Strike King News


How Greg Hackney Won at Pickwick

Greg "the Hack Attack" Hackney crushed the field at the recent FLW Tour tournament on Lake Pickwick, AL, weighing nearly 100 pounds of bass over 4 days. Here's how he did it, according to fishing information from Greg and

Where He Fished

While most competitors on Pickwick were fishing deep, Greg fished a shallow ledge. Take a look at what you DON'T see in this video of him on the water:

Give up? Power-Poles! They're down because he was fishing shallow:

  • Hackney located his tournament-winning spot early the first morning of practice. He was working around some shallow ledges that he’d been inspecting on his electronic map.
  • The spot was located on the backwater side of the main river, upstream from the bridge that carries the Natchez Trace Parkway across the Tennessee River.
  • "There was a high spot with a small break, and it had a massive mussel bed up top," he says. "The shell was on one side, but the other side was smooth. There was a ditch there, about 2 feet deep. When fish were staging, they were in that little depression [ditch] off to the side. It was real subtle."
  • "In practice I was cranking up that ditch, and at the end of it was an ‘oil slick’ the size of my truck,” Hackney says. “I thought, That can’t be what I think it is."
  • It was the telltale sign of a bunch of bait losing a battle to a bunch of jumbo predators – 6- and 7-pound largemouths and 4-pound smallmouths hammering away at gizzard shad that Hackney estimates were 10 to 12 inches long.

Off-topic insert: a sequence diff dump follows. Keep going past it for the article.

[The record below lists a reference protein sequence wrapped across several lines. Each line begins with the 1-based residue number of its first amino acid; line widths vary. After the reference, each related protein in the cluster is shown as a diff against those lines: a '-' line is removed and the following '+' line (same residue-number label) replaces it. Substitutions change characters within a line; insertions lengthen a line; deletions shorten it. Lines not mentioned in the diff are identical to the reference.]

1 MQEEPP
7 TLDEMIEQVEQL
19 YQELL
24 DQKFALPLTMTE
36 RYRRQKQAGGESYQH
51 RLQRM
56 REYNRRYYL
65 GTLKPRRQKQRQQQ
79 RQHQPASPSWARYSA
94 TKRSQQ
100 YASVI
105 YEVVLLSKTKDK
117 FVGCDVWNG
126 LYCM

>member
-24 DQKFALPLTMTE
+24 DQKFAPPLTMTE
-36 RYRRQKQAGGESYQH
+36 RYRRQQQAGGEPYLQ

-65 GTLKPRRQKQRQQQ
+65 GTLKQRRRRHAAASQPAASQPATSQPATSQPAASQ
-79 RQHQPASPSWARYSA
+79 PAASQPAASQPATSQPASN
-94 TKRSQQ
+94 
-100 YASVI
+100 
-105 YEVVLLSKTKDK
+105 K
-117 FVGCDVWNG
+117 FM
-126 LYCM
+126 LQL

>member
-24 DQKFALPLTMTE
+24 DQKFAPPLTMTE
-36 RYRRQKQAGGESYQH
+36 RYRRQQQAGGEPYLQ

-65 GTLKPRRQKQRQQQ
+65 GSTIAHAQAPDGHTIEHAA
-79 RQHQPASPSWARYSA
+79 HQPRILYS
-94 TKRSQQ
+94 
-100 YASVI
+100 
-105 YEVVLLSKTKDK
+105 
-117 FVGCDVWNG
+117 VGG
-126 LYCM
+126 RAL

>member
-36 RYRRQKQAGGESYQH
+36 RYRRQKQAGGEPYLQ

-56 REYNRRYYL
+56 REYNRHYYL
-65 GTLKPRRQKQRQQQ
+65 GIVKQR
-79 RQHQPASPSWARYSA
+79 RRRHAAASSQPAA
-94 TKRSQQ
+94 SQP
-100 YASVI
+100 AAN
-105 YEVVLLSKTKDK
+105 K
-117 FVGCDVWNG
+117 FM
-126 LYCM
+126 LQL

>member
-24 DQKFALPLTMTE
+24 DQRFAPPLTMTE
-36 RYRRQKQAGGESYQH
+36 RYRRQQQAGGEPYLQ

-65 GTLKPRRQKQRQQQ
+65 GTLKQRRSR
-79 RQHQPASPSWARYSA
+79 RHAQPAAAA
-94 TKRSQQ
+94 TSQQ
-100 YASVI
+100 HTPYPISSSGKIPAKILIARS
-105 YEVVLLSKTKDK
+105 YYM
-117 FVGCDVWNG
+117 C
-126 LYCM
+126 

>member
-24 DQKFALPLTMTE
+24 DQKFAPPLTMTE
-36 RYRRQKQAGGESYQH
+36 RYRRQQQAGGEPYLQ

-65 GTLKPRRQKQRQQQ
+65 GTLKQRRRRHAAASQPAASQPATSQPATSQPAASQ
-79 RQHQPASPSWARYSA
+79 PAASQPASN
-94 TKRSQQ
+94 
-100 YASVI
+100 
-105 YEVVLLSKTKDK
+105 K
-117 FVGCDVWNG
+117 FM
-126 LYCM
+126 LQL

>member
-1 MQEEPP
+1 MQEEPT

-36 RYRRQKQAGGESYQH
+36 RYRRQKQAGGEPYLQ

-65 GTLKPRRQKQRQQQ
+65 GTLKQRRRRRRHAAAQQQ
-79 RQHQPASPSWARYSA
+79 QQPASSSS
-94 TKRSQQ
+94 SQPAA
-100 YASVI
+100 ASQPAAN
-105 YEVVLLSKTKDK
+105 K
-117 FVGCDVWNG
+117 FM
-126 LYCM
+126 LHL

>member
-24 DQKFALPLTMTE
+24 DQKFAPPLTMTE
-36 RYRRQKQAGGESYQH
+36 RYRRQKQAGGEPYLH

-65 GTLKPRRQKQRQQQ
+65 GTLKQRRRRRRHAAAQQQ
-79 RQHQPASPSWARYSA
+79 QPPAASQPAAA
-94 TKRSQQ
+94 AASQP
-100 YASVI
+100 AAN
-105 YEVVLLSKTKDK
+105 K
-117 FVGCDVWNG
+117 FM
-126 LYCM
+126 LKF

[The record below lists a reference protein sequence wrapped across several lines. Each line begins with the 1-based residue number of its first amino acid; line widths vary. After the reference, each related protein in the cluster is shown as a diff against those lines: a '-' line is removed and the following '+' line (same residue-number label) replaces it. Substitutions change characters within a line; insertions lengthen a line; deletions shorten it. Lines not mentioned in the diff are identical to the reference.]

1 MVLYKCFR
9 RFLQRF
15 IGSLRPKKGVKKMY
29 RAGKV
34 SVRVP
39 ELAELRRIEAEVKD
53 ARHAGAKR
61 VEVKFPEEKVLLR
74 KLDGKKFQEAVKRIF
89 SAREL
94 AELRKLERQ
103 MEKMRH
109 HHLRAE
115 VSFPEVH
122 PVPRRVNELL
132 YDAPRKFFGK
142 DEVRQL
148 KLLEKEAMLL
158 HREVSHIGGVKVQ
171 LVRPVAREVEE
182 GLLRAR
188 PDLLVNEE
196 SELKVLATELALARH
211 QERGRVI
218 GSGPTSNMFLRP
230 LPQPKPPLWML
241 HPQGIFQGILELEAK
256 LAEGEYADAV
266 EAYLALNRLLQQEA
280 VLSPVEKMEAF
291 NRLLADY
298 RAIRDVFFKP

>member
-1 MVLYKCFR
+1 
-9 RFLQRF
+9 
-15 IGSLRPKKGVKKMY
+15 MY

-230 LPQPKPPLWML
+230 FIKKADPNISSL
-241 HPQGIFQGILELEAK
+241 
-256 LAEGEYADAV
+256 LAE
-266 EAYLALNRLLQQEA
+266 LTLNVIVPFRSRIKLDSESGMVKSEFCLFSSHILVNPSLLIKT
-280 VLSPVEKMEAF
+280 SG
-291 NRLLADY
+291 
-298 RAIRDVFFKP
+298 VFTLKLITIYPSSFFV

Baits He Used and both reported that Greg used three Strike King baits to catch his fish. Actually he used five:

KVD 2.5 Squarebill & KVD 8.0 Squarebill (sexy shad)


5 1/2-inch Shadalicious swimbait (sexy shad)


Denny Brauer Structure Jig, 3/4-oz: black/blue with plum crazy Rage Craw trailer


Denny Brauer Structure Jig 3/4-oz: green pumpkin with double header Rage Craw trailer.


Greg was Power-Poled down in 5 feet, casting into 8 feet. Key was making a long cast and fishing the baits uphill.

Amazingly, his spot constantly replenished. “Everything is late,” he told FLW Outdoors. “I knew there was no way they’ve had time to get finished spawning and look like that [with fat guts].”

He also reported catching some 4-pounders that were “as white as a bar of soap,” having just moved up from deeper water to stage for a late spawn.